Pro-Israel demonstrators expressed frustration with The New York Times’ coverage of a Gaza hospital that was damaged in an explosion. "It’s very unfortunate that fake news is able to spread so far," Yotan said during a rally in Boston Commons. "The point is probably to have the news travel all the way across the world before the correction can be seen." The New York Times ran a headline at that top of its website on Oct. 17, attributed to Hamas officials, stating that hundreds were killed after an Israeli airstrike caused an explosion at the Gaza hospital. Israel swiftly denied involvement and presented evidence indicating that a second terrorist group, the Palestinian Islamic Jihad, caused the blast. U.S. intelligence similarly found the Jewish state wasn't responsible. "I feel appalled that we need to actually defend ourselves when we didn’t do anything," Limor told Fox News. On Monday, the Times published an editors' note Monday admitting that it should have been more careful and "been more explicit about what information could be verified." WATCH MORE FOX NEWS DIGITAL ORIGINALS HERE Rabbi Marcia Plumb said she was glad the Times issued the editors' note, but said the damage was already done. "It had an effect on Biden’s visit," she said. "It reverberated, and it was incredibly surprising and irresponsible." Several other news organizations reported the information from the Hamas-run Gaza health ministry as well. Unrest followed the reports, including protests in Amman, Beirut and other cities. President Biden’s meeting with Jordan, Egypt and the Palestinian Authority leaders was canceled shortly after the blast. NEW YORK TIMES ADMITS IT RELIED 'TOO HEAVILY' ON HAMAS CLAIMS IN INITIAL REPORT ON GAZA HOSPITAL EXPLOSION "I think it definitely created a lot more protests that were very aggressive," Plumb said. "It added to the sense of fear that Jews feel in America and around the world." Lia, who lives in Boston but is originally from Israel, said she thinks the Times’ article made Jews less safe. "It’s anywhere from adults to kids in schools who later take this false information and use it to attack innocent Israelis just because they read some fake article," she said. "People are being harassed and abused because of it." Tamar said she can see that the reports put Jews in danger across the world. "I can feel people being hostile towards us," the Israeli living in Boston said. THEY'RE 'CELEBRATING' A 'MASSACRE OF INNOCENT CIVILIANS': JEWISH COLLEGE STUDENTS DENOUNCE ANTI-ISRAEL PROTEST Karen said she felt unsafe at work following the coverage. "I was sure that couldn’t have happened just because I know how the Israeli army works and that’s not the area that they are in," she said. "They wouldn’t have targeted a hospital on purpose, and if they did do something like that by accident, they would say it." The Times reported Sunday that Hamas refused to allow its reporters to review evidence and has not provided any information about the 471 alleged victims. The publication also reported that evidence contracting Hamas has emerged. In its editors' note, the Times admitted it "should have taken more care with the initial presentation" and that the paper "relied too heavily on claims by Hamas." AMERICAN JEWS STEPPING UP: BOSTON COMMUNITY COLLECTS GEAR FOR ISRAEL DEFENSE FORCES Jake Donnely, the activism manager for the Israeli American Council of New England, said the Times should’ve made its editors' note as prominent as the original article. "We all make mistakes," he said. "In order to garner the trust from your readership, from your audience, make sure that that retraction and apology is as prominent as the original story." "I wouldn’t take the stories that come out of terrorist organizations," he added. "I think that is a pretty solid rule for most journalists." 'PURE HATE': JEWISH STUDENTS DISCUSS LIFE IN WAKE OF ISRAEL WAR Hundreds attended Monday's rally in the Boston Common and demanded for the release of all hostages held by Hamas in Gaza. About 222 hostages, including 10 Americans, are believed to be held in Gaza after being kidnapped Oct 7. when Hamas terrorists invaded southern Israel. During the surprise attack, over 1,400 Israelis, including babies, were killed, and officials said they've seen signs of torture. Hamas released four dual citizen hostages, including 85-year-old Yocheved Lifshitz who said she was beaten with sticks, fed only once a day and led through underground tunnels she described as a "spiderweb." The New York Times did not immediately respond to a request for comment.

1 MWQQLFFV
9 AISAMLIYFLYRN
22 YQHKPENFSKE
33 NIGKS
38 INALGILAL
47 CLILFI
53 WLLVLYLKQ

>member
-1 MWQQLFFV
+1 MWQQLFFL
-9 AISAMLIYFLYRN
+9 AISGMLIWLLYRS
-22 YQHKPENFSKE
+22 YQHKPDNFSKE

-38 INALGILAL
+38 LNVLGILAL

25 Ekim 2023 - 00:10
Jews respond to New York Times initial report on Gaza hospital explosion: 'Harassed and abused because of it'
Pro-Israel protesters in the Boston Common Monday night said they believe the New York Times' initial coverage of the Gaza hospital blast put Jews in danger around the world.
25 Ekim 2023 - 00:10